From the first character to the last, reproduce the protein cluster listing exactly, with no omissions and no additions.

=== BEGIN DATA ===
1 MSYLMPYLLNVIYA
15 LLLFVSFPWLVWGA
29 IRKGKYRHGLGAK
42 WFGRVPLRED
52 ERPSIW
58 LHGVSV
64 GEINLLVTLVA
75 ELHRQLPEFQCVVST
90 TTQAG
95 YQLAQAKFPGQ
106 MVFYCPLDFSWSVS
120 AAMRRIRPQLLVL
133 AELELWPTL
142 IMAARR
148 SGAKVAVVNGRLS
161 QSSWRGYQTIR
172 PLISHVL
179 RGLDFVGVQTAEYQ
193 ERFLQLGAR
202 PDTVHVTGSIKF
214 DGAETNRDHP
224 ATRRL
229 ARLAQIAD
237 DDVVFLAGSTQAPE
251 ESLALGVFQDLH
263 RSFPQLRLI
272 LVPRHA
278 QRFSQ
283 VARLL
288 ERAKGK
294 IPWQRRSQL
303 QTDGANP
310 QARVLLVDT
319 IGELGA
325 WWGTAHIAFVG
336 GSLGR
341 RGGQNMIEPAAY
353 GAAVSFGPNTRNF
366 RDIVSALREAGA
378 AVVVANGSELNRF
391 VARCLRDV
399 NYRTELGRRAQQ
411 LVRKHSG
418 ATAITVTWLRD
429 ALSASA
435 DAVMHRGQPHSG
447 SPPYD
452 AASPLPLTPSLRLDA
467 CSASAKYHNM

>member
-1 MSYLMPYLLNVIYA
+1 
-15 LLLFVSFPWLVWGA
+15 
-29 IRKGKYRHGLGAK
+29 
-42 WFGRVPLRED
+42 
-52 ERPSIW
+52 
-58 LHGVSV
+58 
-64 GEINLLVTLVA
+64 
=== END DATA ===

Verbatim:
1 MSYLMPYLLNVIYA
15 LLLFVSFPWLVWGA
29 IRKGKYRHGLGAK
42 WFGRVPLRED
52 ERPSIW
58 LHGVSV
64 GEINLLVTLVA
75 ELHRQLPEFQCVVST
90 TTQAG
95 YQLAQAKFPGQ
106 MVFYCPLDFSWSVS
120 AAMRRIRPQLLVL
133 AELELWPTL
142 IMAARR
148 SGAKVAVVNGRLS
161 QSSWRGYQTIR
172 PLISHVL
179 RGLDFVGVQTAEYQ
193 ERFLQLGAR
202 PDTVHVTGSIKF
214 DGAETNRDHP
224 ATRRL
229 ARLAQIAD
237 DDVVFLAGSTQAPE
251 ESLALGVFQDLH
263 RSFPQLRLI
272 LVPRHA
278 QRFSQ
283 VARLL
288 ERAKGK
294 IPWQRRSQL
303 QTDGANP
310 QARVLLVDT
319 IGELGA
325 WWGTAHIAFVG
336 GSLGR
341 RGGQNMIEPAAY
353 GAAVSFGPNTRNF
366 RDIVSALREAGA
378 AVVVANGSELNRF
391 VARCLRDV
399 NYRTELGRRAQQ
411 LVRKHSG
418 ATAITVTWLRD
429 ALSASA
435 DAVMHRGQPHSG
447 SPPYD
452 AASPLPLTPSLRLDA
467 CSASAKYHNM

>member
-1 MSYLMPYLLNVIYA
+1 
-15 LLLFVSFPWLVWGA
+15 
-29 IRKGKYRHGLGAK
+29 
-42 WFGRVPLRED
+42 
-52 ERPSIW
+52 
-58 LHGVSV
+58 
-64 GEINLLVTLVA
+64 